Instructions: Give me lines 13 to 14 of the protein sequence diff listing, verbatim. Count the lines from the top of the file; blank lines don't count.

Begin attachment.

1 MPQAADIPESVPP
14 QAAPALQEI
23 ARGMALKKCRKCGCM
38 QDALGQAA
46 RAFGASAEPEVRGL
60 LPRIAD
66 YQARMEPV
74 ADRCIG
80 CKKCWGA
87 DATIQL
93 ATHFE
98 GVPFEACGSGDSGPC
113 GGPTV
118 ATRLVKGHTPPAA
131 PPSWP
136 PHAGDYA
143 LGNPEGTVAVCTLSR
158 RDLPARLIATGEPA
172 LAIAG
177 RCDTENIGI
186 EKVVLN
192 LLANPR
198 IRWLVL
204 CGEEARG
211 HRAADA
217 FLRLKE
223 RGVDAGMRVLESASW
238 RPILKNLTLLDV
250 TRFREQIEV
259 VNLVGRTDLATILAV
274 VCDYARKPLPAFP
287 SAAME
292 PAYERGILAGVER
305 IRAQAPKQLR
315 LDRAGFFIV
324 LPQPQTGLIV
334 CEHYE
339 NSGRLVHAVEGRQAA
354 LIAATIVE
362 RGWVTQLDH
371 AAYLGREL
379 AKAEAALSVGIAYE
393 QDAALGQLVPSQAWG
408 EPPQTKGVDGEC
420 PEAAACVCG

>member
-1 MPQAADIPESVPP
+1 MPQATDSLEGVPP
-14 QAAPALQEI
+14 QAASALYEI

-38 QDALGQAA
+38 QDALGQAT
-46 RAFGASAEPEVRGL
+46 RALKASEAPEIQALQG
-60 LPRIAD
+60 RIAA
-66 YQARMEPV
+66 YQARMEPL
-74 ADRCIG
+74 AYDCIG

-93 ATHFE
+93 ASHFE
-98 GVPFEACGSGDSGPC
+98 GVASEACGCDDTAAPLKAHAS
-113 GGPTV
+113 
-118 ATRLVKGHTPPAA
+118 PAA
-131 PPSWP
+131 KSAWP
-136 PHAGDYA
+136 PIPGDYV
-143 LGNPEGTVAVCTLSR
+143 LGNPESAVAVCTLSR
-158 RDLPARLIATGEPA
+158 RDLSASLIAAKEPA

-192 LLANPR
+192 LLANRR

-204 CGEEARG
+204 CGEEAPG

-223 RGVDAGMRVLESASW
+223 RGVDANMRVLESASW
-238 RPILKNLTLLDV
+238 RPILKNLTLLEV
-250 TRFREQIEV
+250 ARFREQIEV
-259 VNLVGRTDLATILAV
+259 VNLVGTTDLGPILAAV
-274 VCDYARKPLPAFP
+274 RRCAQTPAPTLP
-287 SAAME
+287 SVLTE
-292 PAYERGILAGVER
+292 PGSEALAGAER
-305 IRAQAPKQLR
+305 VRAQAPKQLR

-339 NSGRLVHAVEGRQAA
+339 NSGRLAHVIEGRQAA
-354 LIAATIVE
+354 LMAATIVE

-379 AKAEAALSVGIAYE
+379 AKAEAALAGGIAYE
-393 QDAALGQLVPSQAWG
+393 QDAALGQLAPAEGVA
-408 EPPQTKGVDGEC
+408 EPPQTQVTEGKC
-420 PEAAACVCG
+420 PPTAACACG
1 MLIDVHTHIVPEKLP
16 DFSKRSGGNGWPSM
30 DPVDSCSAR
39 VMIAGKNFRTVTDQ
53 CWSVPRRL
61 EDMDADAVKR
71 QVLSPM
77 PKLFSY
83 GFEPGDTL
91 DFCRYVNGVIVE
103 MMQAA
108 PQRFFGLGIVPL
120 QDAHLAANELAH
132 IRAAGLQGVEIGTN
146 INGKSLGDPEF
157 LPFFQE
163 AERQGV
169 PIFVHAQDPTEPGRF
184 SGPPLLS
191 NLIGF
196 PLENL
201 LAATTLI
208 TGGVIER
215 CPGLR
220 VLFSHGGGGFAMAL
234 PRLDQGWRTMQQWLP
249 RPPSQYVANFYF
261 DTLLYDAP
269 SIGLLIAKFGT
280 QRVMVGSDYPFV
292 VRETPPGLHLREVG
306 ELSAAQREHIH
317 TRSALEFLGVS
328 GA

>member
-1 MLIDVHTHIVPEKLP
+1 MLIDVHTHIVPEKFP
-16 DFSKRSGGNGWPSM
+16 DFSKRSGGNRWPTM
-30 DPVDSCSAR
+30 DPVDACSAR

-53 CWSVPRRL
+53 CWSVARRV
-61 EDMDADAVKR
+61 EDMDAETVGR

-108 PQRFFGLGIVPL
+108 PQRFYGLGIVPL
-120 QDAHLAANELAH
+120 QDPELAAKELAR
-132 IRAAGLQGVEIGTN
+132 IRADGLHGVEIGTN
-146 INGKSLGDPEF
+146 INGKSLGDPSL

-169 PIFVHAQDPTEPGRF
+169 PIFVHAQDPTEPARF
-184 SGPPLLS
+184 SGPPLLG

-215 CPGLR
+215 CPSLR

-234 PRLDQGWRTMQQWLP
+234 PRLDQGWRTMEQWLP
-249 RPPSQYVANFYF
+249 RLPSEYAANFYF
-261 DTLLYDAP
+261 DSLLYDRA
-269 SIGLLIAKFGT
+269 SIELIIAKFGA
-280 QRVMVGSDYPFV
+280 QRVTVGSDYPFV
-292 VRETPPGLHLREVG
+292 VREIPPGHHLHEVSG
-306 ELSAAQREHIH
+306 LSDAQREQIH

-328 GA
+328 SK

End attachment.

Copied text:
113 GGPTV
118 ATRLVKGHTPPAA